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Democrats likely to gain seats under new North Carolina maps

Three North Carolina judges ruled Monday that new congressional district lines approved by the state legislature last month can stand for the 2020 elections, bringing to a close a decade of legal wrangling in one of the nation’s most contentious redistricting fights.
 
The new maps are likely to hand Democrats a net gain of at least two additional seats in Congress. Under the district lines in effect in the 2018 midterm elections, Republicans held 10 of North Carolina’s 13 seats. Under the new version, eight of those seats are likely to elect Republican members of Congress, and five favor Democrats.
 
The three-judge panel ordered the Republican-led state legislature to redraw maps earlier this year. The plaintiffs who initially sued objected to the newest versions, which do not include any substantially competitive districts. But the judges disagreed, siding with the legislature.
 
“The Democratic Party’s scheme to use judges to effectuate a Democratic gerrymander has failed,” said state Sen. Ralph Hise (R), the co-chairman of the Senate Redistricting Committee. After the ruling, he said, “we can finally put this decade of relentless litigation behind us.”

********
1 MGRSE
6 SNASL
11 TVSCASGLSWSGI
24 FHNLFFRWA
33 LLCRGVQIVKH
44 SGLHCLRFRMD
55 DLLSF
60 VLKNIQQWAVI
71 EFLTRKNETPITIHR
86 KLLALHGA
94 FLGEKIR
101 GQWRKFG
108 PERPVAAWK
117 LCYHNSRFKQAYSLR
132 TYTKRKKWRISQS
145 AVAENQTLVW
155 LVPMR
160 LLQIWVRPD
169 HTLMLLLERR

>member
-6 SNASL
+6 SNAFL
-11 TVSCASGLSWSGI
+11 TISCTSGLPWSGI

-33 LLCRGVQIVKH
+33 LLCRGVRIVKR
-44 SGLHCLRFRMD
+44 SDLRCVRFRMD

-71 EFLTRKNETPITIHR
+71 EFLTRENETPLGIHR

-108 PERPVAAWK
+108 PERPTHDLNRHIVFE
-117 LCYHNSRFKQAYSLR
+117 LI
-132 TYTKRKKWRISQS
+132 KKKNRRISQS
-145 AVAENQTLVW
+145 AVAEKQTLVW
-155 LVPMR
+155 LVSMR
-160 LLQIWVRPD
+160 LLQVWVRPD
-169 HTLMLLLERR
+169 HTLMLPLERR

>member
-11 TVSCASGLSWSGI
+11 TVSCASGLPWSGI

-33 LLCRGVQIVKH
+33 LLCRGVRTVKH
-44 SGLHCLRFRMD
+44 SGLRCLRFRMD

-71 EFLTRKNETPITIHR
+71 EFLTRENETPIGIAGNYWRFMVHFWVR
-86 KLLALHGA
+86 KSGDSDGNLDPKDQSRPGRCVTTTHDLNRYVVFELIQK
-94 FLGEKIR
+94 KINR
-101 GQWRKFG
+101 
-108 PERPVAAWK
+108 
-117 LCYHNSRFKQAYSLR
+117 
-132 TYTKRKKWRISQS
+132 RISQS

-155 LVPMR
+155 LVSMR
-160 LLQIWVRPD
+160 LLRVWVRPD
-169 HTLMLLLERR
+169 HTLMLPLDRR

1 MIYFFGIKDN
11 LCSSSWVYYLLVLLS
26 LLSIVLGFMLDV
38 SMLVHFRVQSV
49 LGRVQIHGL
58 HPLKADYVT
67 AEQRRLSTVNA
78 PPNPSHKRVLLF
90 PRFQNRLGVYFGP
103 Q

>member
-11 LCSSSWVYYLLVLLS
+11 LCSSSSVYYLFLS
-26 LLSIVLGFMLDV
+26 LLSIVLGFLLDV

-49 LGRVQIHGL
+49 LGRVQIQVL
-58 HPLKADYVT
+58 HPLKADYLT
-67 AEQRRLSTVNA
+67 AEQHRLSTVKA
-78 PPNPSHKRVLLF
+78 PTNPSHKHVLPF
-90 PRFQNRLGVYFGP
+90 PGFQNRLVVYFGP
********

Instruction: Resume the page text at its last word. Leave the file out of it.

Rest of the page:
Democrats said they would not appeal Monday’s ruling. Filing for congressional districts opened Monday and run until Dec. 20.
 
“North Carolina Democrats will not stop fighting for truly fair maps where voters — not undemocratically-elected politicians — choose their representatives, and we look forward to sending new representatives to Congress who will better reflect our state’s values,” state Democratic Party Chairman Wayne Goodwin said in a statement.
 
The race to draw new maps set off a flurry of lobbying from incumbent members of Congress who wanted the legislature to save their seats. Several North Carolina sources said Republican incumbents mounted a quiet but determined campaign to woo legislators, some of whom were eyeing opportunities to run themselves.
 
The new maps jeopardize two sitting Republicans who suddenly find themselves in much more Democratic territory.